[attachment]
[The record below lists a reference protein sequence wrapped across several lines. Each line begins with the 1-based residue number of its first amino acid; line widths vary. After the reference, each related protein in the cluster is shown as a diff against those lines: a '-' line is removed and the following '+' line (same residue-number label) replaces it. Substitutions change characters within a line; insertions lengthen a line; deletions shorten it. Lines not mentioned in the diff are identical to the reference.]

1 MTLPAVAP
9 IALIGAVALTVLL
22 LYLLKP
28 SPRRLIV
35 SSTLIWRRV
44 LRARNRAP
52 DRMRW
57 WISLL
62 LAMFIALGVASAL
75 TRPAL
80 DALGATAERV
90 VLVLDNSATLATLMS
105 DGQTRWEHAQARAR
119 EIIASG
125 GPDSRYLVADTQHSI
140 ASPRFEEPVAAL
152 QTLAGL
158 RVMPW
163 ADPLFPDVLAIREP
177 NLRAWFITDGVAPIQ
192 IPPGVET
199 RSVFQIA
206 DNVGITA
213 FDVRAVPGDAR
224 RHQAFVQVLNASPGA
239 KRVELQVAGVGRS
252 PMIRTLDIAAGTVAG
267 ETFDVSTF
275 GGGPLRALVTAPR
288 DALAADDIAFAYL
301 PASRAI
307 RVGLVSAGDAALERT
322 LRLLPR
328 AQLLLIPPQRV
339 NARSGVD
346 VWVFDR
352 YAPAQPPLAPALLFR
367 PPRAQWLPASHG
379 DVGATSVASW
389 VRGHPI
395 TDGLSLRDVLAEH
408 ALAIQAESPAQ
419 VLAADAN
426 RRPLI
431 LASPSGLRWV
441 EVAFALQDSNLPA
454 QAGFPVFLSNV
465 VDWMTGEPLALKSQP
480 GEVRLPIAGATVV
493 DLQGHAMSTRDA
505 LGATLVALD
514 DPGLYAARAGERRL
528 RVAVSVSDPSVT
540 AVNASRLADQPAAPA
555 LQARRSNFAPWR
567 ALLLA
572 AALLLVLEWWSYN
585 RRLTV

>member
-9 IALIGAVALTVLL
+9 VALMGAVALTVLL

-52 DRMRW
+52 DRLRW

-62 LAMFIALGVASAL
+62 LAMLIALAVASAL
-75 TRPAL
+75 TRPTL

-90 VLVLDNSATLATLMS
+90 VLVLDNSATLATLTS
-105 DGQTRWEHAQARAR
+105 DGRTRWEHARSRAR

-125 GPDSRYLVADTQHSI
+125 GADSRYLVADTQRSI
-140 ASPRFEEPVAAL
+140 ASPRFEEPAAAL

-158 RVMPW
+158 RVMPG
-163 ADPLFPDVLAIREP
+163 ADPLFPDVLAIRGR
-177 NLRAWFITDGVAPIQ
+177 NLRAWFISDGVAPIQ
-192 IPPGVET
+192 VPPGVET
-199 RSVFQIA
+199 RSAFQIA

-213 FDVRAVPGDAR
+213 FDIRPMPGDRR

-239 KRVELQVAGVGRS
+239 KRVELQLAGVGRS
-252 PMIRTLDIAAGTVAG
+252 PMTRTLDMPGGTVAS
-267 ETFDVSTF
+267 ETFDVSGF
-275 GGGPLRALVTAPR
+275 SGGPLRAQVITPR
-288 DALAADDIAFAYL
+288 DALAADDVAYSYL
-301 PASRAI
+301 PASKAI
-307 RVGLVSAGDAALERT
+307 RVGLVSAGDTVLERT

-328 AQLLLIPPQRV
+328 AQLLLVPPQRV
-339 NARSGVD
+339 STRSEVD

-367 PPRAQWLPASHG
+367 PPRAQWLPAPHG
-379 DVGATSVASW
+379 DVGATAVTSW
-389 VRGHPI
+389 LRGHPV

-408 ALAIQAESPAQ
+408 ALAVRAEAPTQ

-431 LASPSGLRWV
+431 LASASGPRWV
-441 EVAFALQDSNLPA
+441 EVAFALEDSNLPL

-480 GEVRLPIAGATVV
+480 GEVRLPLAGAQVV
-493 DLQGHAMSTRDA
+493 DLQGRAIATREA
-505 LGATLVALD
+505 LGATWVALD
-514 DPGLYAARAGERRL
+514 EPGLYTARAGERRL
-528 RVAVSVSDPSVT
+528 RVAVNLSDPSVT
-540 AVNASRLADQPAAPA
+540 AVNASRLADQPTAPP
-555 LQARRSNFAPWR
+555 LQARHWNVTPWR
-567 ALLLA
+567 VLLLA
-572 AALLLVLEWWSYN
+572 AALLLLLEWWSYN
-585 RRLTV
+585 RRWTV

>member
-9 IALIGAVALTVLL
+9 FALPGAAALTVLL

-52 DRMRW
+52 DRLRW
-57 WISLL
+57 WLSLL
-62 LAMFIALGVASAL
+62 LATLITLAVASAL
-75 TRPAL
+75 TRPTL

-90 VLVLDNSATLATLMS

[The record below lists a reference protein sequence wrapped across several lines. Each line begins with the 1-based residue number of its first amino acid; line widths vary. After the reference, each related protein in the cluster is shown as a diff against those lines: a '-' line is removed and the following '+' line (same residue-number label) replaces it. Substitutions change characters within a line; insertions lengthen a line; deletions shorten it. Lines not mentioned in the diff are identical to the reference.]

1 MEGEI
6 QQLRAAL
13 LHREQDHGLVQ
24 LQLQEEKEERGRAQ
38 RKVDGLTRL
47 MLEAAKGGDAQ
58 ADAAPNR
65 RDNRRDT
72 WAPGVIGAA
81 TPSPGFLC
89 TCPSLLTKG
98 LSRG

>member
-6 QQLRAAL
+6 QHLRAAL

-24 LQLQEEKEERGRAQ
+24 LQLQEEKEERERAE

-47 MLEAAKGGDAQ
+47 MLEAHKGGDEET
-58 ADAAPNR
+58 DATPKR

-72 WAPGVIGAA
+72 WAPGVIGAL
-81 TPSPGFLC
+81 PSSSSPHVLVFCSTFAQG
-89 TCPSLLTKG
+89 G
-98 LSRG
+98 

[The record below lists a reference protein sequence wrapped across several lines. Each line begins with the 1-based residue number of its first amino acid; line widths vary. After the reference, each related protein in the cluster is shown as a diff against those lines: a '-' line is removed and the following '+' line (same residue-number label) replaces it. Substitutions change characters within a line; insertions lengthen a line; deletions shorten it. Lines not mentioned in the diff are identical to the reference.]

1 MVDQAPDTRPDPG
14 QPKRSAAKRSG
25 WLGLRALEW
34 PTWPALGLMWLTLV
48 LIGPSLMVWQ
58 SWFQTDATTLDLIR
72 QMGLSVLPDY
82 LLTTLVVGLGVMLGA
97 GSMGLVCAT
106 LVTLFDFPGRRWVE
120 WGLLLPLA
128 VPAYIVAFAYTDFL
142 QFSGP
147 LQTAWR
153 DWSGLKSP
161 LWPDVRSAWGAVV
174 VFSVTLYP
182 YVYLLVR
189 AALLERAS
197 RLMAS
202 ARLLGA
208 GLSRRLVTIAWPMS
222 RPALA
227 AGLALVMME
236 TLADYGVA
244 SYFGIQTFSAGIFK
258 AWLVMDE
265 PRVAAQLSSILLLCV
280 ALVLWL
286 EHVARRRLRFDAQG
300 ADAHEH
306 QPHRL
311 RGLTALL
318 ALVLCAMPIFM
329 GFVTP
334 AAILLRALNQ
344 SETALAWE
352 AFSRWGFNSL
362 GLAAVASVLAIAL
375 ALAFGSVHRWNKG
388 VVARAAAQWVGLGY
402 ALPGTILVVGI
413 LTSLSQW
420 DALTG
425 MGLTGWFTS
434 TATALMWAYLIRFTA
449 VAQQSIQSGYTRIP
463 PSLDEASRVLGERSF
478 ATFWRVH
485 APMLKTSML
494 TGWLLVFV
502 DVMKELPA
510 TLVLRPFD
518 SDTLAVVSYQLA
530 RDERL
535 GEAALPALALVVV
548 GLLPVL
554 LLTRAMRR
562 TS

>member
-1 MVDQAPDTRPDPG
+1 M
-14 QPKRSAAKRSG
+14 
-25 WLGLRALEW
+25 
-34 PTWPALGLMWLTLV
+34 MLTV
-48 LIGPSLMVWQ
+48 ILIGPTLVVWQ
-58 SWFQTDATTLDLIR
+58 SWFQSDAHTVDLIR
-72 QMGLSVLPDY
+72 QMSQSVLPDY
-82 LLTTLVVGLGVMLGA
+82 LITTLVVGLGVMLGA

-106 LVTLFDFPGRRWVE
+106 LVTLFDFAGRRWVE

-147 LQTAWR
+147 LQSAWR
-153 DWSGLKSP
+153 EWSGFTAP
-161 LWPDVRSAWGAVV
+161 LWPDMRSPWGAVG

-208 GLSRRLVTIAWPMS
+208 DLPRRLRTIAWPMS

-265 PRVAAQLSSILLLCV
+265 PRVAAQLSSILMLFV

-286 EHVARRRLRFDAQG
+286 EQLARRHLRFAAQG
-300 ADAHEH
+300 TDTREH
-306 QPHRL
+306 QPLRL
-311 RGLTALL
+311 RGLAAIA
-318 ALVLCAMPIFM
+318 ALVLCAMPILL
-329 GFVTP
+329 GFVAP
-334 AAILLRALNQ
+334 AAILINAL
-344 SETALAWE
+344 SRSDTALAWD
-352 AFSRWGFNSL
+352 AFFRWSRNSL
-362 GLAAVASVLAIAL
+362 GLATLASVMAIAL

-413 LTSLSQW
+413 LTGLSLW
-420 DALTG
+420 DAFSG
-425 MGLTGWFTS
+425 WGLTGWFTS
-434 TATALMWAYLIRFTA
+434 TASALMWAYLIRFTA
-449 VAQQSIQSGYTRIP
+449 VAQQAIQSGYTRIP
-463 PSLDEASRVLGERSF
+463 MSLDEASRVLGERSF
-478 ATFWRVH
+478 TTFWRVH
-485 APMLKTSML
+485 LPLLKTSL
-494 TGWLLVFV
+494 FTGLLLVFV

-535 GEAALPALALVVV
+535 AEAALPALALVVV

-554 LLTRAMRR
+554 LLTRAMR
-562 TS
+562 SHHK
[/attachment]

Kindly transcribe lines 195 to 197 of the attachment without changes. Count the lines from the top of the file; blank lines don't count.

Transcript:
147 LQTAWR
153 DWSGLKSP
161 LWPDVRSAWGAVV